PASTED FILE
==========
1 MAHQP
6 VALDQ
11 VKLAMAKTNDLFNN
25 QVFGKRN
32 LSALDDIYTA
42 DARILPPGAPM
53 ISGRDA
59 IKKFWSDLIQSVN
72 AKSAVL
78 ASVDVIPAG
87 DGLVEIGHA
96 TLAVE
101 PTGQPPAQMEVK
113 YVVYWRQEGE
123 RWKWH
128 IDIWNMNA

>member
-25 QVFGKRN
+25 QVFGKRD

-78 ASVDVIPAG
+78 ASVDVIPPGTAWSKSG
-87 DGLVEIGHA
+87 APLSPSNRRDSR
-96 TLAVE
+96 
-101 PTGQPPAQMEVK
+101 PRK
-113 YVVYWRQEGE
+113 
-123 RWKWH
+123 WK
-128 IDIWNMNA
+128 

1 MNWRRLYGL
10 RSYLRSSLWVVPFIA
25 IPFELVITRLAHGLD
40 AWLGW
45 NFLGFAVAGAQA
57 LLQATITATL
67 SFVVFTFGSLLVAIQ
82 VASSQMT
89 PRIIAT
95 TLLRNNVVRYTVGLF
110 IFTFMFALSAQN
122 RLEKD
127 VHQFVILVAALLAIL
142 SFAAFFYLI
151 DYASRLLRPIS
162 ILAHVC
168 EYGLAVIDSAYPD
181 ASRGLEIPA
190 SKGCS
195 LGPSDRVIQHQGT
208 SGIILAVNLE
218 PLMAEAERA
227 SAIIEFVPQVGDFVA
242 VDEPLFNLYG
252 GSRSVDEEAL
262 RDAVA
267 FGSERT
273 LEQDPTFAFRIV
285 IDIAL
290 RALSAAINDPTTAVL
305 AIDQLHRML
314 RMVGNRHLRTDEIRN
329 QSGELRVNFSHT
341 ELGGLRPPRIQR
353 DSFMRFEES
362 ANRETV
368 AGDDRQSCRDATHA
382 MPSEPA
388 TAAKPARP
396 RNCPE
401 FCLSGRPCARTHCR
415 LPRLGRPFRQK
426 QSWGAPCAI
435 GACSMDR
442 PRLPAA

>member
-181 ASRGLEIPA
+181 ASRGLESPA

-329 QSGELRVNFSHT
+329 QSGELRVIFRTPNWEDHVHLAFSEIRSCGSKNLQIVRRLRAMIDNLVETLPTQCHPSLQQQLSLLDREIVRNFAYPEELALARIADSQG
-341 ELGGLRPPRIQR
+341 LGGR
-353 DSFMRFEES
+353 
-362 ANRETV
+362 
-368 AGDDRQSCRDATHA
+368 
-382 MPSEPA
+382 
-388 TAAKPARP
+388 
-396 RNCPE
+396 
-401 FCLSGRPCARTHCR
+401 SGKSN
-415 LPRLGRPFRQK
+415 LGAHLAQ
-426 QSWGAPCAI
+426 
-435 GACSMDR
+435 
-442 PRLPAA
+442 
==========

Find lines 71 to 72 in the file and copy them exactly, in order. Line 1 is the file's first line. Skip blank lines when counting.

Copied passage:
382 MPSEPA
388 TAAKPARP